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The Zen Mind

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In the last fifty years the culture of Zen has spread far beyond Japan. Zen centers and zen retreats have sprung up throughout America and Europe.  When Dogen, the founder of Soto Zen, brought Zen to Japan from China 800 years ago, it quickly took root and became an integral part of Japanese life. Yet what do we know about zen practice in Japan today? The Zen Mind is a fascinating journey across Japan to explore zen in its natural habitat.

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A travelogue across the breadth of Japan to explore the practice of modern day zen. We will take you from the bustle of rush-hour Tokyo to the tranquil mountains of Kyoto. From zen centers hidden among city skyscrapers to the zendo in a remote monastery. With unrestricted access, we will take you into a world outsiders rarely see or hear about. It is a world where material wealth is exchanged for spiritual wealth. Where the mind is trained and conditioned like an olympic athlete.

Zen training is explored in The Zen MInd through the practice of zazen or sitting meditation and kinhin (walking meditation). With interviews, demonstrations of sitting and actual practice, we take the lid off the many misconceptions that abound in zen meditation. While the cloistered lifestyle of the zen monk is in decline in Japan, zen meditation is spreading rapidly in the west. Typical of this modern approach to dharma practice is the Dogen sangha, a zen center in Tokyo where commuters stop on their way home for zen meditation. It is a complete contrast to the remote mountain monasteries where formal buddhist rituals are zelously maintained. This contrast heightens as we enter Japan’s largest Soto zen monastery and join the monks in their everyday workplace, cooking and cleaning. Before and after their work is done they will sit in zazen. We will take you into the zendo or meditation hall and like a fly on the zendo wall, witness the monks as they begin what will be many hours of zazen and sometimes through the night. Only the abrupt crack of the roshi’s stick on the monks shoulder breaks the silence as he summons them to focus, flushing out any thoughts… erasing self-doubt and ego… clearing a path to self-realization.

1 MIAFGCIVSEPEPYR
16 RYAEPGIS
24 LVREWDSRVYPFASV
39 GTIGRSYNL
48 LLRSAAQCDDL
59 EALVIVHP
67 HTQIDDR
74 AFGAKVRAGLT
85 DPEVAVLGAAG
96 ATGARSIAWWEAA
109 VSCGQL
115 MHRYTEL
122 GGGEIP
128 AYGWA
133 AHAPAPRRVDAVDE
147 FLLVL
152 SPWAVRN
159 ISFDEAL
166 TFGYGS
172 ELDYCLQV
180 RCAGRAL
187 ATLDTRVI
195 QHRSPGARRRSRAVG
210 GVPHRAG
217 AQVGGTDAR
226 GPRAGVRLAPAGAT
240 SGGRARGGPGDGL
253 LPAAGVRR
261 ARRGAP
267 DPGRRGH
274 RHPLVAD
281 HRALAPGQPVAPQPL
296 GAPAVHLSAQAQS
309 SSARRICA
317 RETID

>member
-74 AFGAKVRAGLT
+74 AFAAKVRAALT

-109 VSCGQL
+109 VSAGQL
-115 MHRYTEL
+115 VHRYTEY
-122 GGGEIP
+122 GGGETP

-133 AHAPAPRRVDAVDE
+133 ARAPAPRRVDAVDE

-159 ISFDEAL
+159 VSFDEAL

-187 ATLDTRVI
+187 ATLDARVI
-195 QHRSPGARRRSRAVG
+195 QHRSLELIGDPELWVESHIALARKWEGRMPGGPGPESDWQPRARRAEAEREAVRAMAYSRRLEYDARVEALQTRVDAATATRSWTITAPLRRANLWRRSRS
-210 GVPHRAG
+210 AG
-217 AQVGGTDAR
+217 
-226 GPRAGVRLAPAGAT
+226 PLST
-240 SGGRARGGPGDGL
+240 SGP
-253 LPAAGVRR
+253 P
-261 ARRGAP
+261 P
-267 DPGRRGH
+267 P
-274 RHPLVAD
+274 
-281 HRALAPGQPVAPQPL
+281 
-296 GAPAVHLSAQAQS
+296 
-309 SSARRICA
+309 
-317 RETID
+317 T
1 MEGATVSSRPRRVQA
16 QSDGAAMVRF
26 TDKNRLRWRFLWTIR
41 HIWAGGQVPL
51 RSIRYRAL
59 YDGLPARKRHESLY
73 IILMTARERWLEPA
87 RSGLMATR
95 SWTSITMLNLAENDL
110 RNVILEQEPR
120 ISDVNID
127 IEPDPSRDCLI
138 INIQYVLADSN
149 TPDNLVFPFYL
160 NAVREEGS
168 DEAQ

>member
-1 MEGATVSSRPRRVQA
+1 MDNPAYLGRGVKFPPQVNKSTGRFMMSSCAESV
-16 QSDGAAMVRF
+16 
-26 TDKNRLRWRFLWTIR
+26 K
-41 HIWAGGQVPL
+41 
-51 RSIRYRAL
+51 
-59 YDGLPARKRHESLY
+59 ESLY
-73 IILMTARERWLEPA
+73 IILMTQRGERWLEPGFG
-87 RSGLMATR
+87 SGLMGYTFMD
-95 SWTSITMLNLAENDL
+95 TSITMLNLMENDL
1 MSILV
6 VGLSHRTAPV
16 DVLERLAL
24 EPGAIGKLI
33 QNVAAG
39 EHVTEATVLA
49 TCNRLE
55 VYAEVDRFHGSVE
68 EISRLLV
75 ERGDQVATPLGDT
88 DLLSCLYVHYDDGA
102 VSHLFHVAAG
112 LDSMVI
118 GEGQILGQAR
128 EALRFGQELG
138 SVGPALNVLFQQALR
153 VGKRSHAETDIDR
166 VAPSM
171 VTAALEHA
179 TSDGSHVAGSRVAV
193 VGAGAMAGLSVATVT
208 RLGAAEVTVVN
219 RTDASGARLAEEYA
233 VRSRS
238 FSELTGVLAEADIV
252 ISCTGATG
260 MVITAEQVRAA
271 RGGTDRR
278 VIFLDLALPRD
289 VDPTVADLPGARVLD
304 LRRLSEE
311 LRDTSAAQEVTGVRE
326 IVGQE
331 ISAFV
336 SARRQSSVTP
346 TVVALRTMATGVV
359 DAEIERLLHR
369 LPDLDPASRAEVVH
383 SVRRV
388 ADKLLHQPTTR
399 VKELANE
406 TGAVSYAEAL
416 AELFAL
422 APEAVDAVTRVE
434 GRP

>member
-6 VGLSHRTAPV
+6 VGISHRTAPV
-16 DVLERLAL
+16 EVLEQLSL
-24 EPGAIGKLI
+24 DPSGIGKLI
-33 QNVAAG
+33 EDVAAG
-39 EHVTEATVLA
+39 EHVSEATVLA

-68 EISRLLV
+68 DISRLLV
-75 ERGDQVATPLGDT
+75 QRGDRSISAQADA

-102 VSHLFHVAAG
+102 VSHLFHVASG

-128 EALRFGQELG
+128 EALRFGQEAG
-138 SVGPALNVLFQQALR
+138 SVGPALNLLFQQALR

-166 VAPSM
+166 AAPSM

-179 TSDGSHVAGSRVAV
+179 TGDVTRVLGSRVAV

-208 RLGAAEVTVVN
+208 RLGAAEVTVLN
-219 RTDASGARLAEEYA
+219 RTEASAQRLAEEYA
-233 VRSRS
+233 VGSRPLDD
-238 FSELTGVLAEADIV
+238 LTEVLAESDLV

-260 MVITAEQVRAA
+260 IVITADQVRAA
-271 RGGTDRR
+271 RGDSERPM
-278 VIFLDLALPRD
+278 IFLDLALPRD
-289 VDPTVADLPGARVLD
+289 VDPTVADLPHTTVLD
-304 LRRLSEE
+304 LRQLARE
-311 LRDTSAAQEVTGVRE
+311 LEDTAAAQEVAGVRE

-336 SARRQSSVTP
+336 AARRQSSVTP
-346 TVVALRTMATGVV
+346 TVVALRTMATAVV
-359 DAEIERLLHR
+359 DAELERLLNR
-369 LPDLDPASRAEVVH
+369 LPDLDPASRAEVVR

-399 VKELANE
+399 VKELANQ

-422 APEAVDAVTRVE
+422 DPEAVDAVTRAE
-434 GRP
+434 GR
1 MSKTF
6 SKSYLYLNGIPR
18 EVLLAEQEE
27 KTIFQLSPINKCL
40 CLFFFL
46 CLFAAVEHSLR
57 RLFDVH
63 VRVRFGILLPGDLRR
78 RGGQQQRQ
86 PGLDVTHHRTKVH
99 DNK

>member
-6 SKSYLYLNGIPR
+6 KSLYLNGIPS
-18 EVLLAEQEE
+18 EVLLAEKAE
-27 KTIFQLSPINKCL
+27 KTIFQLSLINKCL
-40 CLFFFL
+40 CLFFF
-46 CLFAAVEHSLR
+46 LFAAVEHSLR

The Zen Mind soundtrack is by Christopher Yohmei, a grandmaster of the shakuhachi flute.

Director

Jon Braeley

Run time

60 minutes

Language

Japanese with English subtitles

Featuring

Major Zen Monasteries of Kyoto and Soji Zen Monastery

Formats

DVD (plus shipping), Download HD 720P, Download SD 480P

File size

0.7Gb (480P), 1.3Gb (720P)

Writer-director Jon Braeley looks at the essence of traditional Japanese Zen in the beautifully produced coffee-table-book equivalent, The Zen Mind. Braeley captures the intimate discipline of meditation, inc. Kekkafuza, Chosoku and the use of the Kyosaku (stick). It offers a tantalizing glimpse of Zen. Highly recommended.

Video Librarian Magazine. 06.06. 2006

Yesterday I received The Empty Mind and The Zen Mind. Extraordinary films. Congratulations and looking forward for other work (although I will not be tired with these films for a while).

Timothy Begijn, Belgium. 08.06.2007

A thoughful, in-depth documentary. Beautiful shakuhachi music, visits to major Zen locations, interviews with masters. An excellent tour through Japanese Zen. I am very pleased with this DVD.

Adrian Bain, UK. 05.27.2007

What a pleasure to view a documentary on Buddhism that is concise, accurate and artful on many different levels. The word “Zen” has been co-opted in English to represent many things that it is not. “The Zen Mind” is a true depiction of the practice of Zen in modern day Japan, both by monastics, clergy and laity. A very fine film, with very fine shakuhachi (flute) music and narration. Highly recommended.

Edward Gerster, USA. 10.22.2012.

I very much liked this film because it shows how Zen is practiced in Japan from the traditional temple setting of Soji-ji, to the maze of office towers in downtown Tokyo. Zen can fit any and every setting and situation – it’s endlessly adaptable to real life. Several abbots and monks are interviewed from both Rinzai and Soto Zen and contain the same teachings on how to live one’s life right now.

S. T. Munro, Canada. 12.23.2011.

Absolutely amazing and wondefully shot after watching it I was truthfully extremely relaxed and ready to take on more stress from my every day life. I can not recommend this film enough. It showcases the most beautiful temples in Kyoto and brought back many fond memories. Braeley did a first class job and I take my hat of to him.

Don Warrner, Los Angeles, USA. 09.27.2007.

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